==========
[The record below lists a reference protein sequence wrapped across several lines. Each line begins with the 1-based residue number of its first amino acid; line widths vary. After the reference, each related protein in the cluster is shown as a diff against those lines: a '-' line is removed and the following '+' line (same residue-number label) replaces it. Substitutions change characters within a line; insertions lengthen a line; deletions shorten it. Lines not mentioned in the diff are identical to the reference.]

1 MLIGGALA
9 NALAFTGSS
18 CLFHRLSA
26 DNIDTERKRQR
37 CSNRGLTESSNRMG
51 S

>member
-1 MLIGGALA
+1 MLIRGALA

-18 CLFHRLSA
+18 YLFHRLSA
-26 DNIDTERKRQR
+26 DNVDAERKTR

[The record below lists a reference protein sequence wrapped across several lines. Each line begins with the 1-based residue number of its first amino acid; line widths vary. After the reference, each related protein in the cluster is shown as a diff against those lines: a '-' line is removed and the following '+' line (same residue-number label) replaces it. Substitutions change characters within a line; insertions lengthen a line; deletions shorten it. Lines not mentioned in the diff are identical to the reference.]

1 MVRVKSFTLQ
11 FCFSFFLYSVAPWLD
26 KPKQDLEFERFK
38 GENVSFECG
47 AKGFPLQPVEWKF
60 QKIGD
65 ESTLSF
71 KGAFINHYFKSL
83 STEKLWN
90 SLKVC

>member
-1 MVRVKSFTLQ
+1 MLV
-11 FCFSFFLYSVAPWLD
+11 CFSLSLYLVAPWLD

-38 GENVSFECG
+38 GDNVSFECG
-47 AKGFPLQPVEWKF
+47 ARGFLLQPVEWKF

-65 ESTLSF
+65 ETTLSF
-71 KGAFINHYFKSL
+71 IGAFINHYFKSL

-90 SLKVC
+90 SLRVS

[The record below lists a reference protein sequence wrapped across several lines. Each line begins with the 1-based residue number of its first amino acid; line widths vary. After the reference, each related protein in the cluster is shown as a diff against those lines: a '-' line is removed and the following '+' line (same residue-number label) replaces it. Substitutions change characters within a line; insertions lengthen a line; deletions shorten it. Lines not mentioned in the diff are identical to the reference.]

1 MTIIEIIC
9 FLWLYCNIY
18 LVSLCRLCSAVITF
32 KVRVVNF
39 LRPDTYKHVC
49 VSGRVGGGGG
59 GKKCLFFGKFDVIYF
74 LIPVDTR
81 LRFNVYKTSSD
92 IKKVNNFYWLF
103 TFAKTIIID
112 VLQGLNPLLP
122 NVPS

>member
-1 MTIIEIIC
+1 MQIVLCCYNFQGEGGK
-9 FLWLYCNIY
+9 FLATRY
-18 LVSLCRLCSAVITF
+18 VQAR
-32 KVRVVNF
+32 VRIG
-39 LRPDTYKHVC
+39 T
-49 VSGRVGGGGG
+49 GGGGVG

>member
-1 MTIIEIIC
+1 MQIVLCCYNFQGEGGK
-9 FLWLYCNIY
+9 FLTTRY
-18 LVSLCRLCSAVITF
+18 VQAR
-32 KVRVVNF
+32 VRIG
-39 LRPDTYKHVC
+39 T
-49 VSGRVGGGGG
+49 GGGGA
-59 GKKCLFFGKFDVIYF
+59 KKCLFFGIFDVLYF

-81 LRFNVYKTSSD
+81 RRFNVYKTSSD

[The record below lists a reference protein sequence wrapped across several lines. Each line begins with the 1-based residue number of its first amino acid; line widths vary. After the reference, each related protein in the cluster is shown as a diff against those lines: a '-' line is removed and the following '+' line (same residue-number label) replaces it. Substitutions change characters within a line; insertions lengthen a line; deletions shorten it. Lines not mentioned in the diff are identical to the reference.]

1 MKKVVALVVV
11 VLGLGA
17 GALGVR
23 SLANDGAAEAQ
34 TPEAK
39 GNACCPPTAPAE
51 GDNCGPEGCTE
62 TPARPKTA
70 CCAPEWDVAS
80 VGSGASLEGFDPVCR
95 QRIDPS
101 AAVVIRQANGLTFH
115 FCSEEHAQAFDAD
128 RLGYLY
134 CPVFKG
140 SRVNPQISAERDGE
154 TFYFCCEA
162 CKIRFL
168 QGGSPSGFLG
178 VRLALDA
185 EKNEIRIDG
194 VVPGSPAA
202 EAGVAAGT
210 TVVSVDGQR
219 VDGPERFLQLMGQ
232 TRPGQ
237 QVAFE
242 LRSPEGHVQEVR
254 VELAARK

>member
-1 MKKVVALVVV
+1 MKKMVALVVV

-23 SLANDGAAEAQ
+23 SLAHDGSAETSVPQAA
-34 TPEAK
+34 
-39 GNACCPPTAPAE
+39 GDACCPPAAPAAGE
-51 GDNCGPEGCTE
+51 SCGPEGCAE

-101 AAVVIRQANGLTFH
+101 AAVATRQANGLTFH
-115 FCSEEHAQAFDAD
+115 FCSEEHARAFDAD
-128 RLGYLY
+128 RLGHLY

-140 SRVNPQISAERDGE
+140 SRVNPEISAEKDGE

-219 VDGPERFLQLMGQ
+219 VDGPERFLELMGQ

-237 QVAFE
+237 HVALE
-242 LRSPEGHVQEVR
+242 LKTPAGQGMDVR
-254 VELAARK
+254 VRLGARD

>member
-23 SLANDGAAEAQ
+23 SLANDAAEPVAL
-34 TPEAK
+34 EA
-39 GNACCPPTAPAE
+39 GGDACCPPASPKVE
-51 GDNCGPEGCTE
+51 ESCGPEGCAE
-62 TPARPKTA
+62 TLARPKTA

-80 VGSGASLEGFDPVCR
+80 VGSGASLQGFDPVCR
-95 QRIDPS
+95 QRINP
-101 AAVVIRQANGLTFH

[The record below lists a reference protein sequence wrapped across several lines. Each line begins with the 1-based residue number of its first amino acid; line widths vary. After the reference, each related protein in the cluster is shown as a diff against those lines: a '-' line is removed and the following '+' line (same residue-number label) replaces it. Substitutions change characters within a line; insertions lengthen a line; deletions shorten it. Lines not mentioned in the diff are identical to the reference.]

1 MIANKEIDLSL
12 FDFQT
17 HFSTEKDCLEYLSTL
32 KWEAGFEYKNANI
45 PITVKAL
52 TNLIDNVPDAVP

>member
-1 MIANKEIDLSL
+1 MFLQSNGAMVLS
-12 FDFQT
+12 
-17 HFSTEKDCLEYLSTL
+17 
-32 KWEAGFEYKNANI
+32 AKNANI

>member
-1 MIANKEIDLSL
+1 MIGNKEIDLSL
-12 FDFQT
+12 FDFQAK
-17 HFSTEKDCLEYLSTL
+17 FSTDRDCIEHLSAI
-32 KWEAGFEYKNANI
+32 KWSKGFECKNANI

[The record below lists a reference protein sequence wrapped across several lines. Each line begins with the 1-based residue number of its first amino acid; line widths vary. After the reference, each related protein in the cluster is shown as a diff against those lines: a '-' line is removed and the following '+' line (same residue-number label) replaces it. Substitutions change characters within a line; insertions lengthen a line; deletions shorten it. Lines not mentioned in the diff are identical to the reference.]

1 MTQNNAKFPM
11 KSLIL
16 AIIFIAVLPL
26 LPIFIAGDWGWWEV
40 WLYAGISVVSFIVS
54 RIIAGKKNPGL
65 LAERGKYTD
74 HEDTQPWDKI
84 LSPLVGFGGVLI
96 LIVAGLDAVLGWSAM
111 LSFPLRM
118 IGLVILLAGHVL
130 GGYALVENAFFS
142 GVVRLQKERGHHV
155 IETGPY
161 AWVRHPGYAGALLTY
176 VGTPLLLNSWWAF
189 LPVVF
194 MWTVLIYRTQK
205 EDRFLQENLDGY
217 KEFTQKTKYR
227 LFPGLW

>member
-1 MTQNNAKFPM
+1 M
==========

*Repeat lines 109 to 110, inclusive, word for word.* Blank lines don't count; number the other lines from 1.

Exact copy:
210 TVVSVDGQR
219 VDGPERFLQLMGQ